Juve keep proving critics wrong but must be wary vs. Udinese
Tell Juventus they're the favourites in a tie and watch them crumble. Label them old and at the end of their winning cycle and suddenly, they spring back to life. A side that demonstrated the full extent of their desire to be taken seriously, Juventus came back to defeat Tottenham Hotspur 2-1 in the second leg at Wembley to qualify for the quarterfinals of the Champions League yet again.
"Outplayed" was how many in England analysed Juve's game. It was clear Juventus didn't exactly control proceedings or produce wave after wave of thrilling attacks, but this is Juve. They don't play great football. They rarely care to control a match and they'll rarely outscore an opponent. They're simply cynical, cruel and outstanding at taking their opportunities, whether it be provoking an error to score or managing the game in frustrating fashion to secure the win.
They are the quintessential Italian side and if you look hard enough, you'll see the beauty in that. They don't care to entertain you or have you gush at their ability to rotate the ball. They simply adapt, fight and win as viewers struggle to understand how they managed it yet again.
What Allegri accomplished in London was nothing short of brilliant, yet he continues to be criticised as Juve are not meant to suffer, but rather thrash opponents with ease despite the average age and the lack of investments made over the summer. How many coaches can win a match by introducing a 34-year-old Stephan Lichtsteiner, whom many (including this blog) had deemed over the hill? He and 29-year-old Kwadwo Asamoah, two veterans of the side that Juve have tried to upgrade for so many years, came on and changed the face of the game like Allegri, and only Allegri, thought they could.
With no attacking options available on the bench and facing a side that's not only fit and young but full of drive, Juve's band of "pensioners" pulled through and relied on experience to outwit the opponent.
When you consider that the Bianconeri have not conceded a league goal in 2018, are through to the Coppa Italia final and could well topple Napoli in the league if they win their game in hand, then one has to understand how it is possible Allegri is so often disrespected and criticised. What more can possibly be achieved by a side that has sold stars every summer and not brought many? Perhaps they ought to remember their old coach questioned their ability to topple Galatasaray in the group stages of the Champions League despite having a world-class midfield that boasted Arturo Vidal, Andrea Pirlo and Paul Pogba and a much younger defence.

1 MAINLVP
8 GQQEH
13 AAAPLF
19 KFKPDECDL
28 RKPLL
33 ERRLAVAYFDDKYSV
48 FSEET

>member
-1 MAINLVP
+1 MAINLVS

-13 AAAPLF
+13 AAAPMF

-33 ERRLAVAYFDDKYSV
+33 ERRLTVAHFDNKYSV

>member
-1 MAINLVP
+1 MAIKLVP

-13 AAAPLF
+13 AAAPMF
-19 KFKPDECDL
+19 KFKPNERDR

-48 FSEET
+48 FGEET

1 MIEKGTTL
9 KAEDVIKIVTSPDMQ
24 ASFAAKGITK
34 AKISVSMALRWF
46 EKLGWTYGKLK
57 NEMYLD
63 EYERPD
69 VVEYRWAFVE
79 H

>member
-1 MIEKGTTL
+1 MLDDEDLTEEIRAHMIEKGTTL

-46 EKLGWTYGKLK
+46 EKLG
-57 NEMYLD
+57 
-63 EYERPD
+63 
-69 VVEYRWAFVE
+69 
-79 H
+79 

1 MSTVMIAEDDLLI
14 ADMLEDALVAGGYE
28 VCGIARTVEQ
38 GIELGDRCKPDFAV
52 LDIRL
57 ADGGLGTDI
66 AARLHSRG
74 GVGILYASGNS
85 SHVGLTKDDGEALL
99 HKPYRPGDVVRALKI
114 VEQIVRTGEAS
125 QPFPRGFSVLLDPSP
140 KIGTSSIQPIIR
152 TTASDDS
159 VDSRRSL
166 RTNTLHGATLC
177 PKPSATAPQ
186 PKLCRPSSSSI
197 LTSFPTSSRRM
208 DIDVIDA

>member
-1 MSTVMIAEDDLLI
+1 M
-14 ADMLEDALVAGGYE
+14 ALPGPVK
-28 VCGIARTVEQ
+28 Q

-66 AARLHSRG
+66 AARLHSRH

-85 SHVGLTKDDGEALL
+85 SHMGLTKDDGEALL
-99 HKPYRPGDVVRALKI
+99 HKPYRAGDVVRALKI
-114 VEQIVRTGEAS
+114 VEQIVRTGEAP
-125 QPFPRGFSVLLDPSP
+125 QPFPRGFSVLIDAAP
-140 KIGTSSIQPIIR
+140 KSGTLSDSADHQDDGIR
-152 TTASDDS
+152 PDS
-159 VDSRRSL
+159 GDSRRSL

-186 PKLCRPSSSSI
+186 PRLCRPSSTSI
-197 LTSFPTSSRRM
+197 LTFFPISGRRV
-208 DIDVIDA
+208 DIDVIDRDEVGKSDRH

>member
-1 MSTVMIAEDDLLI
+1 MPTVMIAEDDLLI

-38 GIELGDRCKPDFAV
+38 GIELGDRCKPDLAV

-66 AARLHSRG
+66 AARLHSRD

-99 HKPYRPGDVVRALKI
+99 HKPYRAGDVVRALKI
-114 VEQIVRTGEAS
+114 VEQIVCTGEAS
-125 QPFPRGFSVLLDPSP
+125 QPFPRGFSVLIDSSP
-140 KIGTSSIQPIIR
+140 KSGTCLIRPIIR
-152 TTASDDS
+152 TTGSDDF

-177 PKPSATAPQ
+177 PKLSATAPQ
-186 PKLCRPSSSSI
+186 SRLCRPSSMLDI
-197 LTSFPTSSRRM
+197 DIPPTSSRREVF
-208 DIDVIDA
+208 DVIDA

Juventus need major investment and while we applauded their experience in London, it's clear many upgrades are required, especially in midfield. Blaise Matuidi has proved an excellent addition to the side but his poor control has proved worrying and been exposed by better opponents. Sami Khedira is clearly struggling physically this season and is no longer capable of offering the energy required to ensure balance in the side when faced with a physical and fast opponent.
As for Miralem Pjanic, he may be the youngster in that department, but he lacks the character required at the highest level. Once again, in a high-profile match, he disappointed against a side that know how to bully the opponent. His performance proved more disappointing than all of the players put together because he's capable of producing so much more. His talent knows no bounds yet it cannot be unleashed until he discovers the confidence required to play as a leader at this level.
In terms of technical talent alone, he's not far off the likes of Luka Modric or Toni Kroos but is miles away from boasting the character required to make the decisive difference in the same way those two manage to do every day at Real Madrid. He is still so easily knocked off his game and provoked into mediocrity when not allowed time and space to manoeuvre and think.
It will be interesting to see how the midfielder will do against Udinese on Sunday afternoon considering the opponent's physicality. In truth, this is not the ideal match for the Bianconeri after playing two exhausting matches last week, both against Lazio and Spurs. Udinese love a fight, expend a lot of energy and are known to commit a foul or two.
When you consider that Massimo Oddo's side are wrested and have not played since Feb. 25, it's clear Juve will need to be at the top of their game physically to collect three points against a fresh side. However, while Oddo's men may be relatively fresh, some of their important players aren't available. Udinese will be without top scorer Kevin Lasagna and defenders Danilo and Jens Stryger Larsen but are still set to play in a 3-5-2 formation.
Allegri will look to counter with a 4-3-3 shape and Mario Mandzukic is likely to start. A player who proves important in matches such as these, Juventus are out for another three points and yet another clean sheet.
Mina Rzouki covers Juventus and the Italian national team for ESPN FC. Follow her on Twitter: @Minarzouki.